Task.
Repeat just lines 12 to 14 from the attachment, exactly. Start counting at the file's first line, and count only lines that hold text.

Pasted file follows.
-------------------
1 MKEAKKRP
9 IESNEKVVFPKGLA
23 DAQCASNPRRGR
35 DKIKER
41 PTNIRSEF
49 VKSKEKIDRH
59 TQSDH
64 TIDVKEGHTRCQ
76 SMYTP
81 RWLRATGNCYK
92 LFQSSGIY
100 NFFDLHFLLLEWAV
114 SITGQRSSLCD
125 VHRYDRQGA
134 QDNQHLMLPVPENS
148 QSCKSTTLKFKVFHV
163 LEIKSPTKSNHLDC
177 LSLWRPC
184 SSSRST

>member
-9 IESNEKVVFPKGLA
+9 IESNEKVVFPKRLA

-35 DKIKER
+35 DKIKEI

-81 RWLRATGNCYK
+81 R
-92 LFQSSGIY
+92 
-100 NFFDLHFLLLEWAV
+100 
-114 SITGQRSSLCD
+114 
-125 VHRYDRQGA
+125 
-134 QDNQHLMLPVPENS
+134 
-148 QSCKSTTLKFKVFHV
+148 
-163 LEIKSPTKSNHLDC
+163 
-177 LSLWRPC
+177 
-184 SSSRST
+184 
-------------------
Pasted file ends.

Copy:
100 NFFDLHFLLLEWAV
114 SITGQRSSLCD
125 VHRYDRQGA